Philosophy of Science Volume 1 by Mario Bunge

Philosophy of Science Volume 1 by Mario Bunge

Author:Mario Bunge [Bunge, Mario]
Language: eng
Format: epub
Publisher: Taylor and Francis
Published: 2017-07-12T00:00:00+00:00

Fig. 5.5 The theorem on the right branch of the tree entails no emprically testable consequence: it can be supported or undermined from above only.

Finally, we shall not demand the testability of every formula occurring in science because certain formulas, although fruitful, are incapable of being even false. These are, in addition to the rules of inference, the formulas of the following kinds: (i) rules of method, (ii) conventions, such as those regarding units, and (iii) criteria for evaluating pieces of science, e.g., testability criteria. None of the formulas of these kinds can be tested for truth, but all of them should be tested for either convenience or fruitfiilness. Thus, a rule of method that does not lead to the desired result is pronounced fruitless; and a rule of method that cannot be checked as to fruitfiilness is clearly undesirable. We can require the testability of every piece of science on condition that we widen the concept of testability to include the pragmatic testability of a formula, that is, the possibility of showing that the formula is, or is not, convenient or fruitful.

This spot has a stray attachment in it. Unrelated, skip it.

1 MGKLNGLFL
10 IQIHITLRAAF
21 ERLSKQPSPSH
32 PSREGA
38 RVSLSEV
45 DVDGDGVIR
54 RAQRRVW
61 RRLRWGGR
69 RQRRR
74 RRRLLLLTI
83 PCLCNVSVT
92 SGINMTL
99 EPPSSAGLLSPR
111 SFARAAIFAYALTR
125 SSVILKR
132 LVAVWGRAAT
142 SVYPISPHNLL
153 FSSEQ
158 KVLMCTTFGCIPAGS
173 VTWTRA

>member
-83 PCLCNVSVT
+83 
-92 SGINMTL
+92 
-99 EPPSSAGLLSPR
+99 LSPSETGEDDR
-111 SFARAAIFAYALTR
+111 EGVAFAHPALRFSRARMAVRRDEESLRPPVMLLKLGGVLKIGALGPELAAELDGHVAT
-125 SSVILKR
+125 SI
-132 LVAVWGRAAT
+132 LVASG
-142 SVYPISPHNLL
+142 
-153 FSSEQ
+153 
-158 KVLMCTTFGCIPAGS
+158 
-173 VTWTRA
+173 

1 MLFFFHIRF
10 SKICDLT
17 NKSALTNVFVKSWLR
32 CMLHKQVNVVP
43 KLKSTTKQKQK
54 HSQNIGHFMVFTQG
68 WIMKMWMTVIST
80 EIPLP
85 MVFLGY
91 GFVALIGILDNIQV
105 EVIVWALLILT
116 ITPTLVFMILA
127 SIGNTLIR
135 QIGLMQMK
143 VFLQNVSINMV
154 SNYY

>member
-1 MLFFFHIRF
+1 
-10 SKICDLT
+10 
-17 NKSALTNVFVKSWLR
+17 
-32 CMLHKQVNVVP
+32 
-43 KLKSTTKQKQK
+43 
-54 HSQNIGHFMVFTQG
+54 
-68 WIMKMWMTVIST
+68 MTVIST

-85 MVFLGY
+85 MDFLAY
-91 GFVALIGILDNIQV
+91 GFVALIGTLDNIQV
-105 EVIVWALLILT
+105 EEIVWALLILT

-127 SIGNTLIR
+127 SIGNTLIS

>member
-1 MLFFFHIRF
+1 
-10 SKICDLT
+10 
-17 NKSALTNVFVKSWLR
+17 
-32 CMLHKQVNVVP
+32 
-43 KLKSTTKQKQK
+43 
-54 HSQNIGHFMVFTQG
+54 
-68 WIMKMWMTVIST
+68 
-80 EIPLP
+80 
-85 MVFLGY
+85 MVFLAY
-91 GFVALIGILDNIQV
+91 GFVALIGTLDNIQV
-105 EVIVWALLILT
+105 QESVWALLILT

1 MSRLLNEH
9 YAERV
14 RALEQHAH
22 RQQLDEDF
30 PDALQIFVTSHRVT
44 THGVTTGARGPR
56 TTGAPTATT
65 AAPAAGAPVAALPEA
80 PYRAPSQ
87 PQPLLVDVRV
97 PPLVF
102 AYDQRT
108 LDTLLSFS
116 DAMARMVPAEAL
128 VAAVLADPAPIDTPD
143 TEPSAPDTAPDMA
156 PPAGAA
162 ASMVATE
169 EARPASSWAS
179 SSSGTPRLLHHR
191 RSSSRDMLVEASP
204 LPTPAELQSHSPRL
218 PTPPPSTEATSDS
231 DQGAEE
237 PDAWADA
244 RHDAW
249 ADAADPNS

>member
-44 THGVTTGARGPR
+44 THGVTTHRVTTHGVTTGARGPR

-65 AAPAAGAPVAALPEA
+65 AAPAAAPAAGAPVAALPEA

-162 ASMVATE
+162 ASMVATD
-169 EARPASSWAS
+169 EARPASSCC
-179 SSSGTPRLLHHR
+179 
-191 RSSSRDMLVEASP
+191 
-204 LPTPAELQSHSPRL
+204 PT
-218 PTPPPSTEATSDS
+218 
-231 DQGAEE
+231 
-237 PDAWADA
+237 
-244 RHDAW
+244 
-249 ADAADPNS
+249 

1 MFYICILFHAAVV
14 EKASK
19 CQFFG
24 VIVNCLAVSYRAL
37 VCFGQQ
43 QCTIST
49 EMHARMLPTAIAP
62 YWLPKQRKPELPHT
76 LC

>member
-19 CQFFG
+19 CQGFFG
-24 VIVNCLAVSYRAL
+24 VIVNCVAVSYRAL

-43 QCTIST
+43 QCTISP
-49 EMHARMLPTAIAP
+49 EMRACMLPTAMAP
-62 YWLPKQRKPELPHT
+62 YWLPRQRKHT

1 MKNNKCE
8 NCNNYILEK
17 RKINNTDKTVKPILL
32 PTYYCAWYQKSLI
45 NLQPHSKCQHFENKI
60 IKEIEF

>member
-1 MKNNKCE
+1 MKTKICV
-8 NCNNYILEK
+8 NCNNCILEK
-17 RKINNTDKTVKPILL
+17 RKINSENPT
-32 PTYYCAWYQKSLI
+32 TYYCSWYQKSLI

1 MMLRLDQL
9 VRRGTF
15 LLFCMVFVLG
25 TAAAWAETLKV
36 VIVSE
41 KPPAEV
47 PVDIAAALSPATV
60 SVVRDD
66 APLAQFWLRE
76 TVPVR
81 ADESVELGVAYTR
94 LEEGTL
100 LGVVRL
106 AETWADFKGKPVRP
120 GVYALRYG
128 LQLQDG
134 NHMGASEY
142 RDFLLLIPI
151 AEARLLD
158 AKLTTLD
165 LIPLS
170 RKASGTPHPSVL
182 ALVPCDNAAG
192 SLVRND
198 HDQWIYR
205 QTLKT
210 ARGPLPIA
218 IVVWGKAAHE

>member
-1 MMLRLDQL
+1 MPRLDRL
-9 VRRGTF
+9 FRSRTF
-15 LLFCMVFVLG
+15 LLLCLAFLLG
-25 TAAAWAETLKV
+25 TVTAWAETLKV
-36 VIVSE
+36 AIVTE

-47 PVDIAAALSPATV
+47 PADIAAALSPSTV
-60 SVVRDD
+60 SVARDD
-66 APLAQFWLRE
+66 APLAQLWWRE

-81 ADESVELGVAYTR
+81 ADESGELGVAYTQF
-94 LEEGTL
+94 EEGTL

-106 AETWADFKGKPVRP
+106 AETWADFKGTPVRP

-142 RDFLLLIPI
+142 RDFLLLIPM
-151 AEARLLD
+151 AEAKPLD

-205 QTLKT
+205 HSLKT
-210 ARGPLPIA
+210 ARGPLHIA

In short, we lay down a liberal criterion of testability, according to which every hypothesis (not every formula) must be at least confirmable—preferably refutable as well—either directly or indirectly.

We are now prepared to collect all the requirements we have so far imposed on scientific hypotheses.


5.6.1. Examine the singular hypothesis: “It snowed on Manhattan Island on the first of January in the year 1 A.D.”, discussed by B. Russell in An Inquiry into Meaning and Truth (London: Allen & Unwin, 1940), pp. 277ff. Is it meaningful, empirically testable, grounded, and/ or verisimilar? And could you alter it so as to render it more likely?

5.6.2. Examine the testability of the following ideas, (i) “Whatever happens is the work of the Providence”, (ii) “Mishaps are either a punishment for sins or a test of faith”, (iii) “Whatever happens is historically necessary”, (iv) “Whenever an epoch needs a great man it begets him”, (v) “Birds can learn to follow the movements of almost any suitable object” (read in a study of animal behavior).

5.6.3. Examine the following conjectures as to testability, (i) “The cause of every social change is some economic process”, (ii) “The ideas of an epoch depend on the mode of production prevailing during that epoch.” (iii) “All animal species are the modifications of an original type (Urtier), the eternal morphological model copied more or less successfully by the various real species” (Goethe).

5.6.4. C. G. Jung stated that outwardly extroverted persons are inwardly introverted and vice versa: i.e., that people who behave as if they were extroverted are unconsciously introverted and conversely. Examine the testability of this conjecture.

5.6.5. Examine the testability of the following psychoanalytic hypotheses, (i) “Infants derive sexual pleasure from performing their excretory functions”, (ii) “All males have an Oedipus complex, whether in a manifest or in a repressed form”, (iii) “The critics of psychoanalysis illustrate the psychoanalytic hypotheses of the aggressive instinct and of the defense mechanism (unconscious protection of something the subject wishes to conceal)”.


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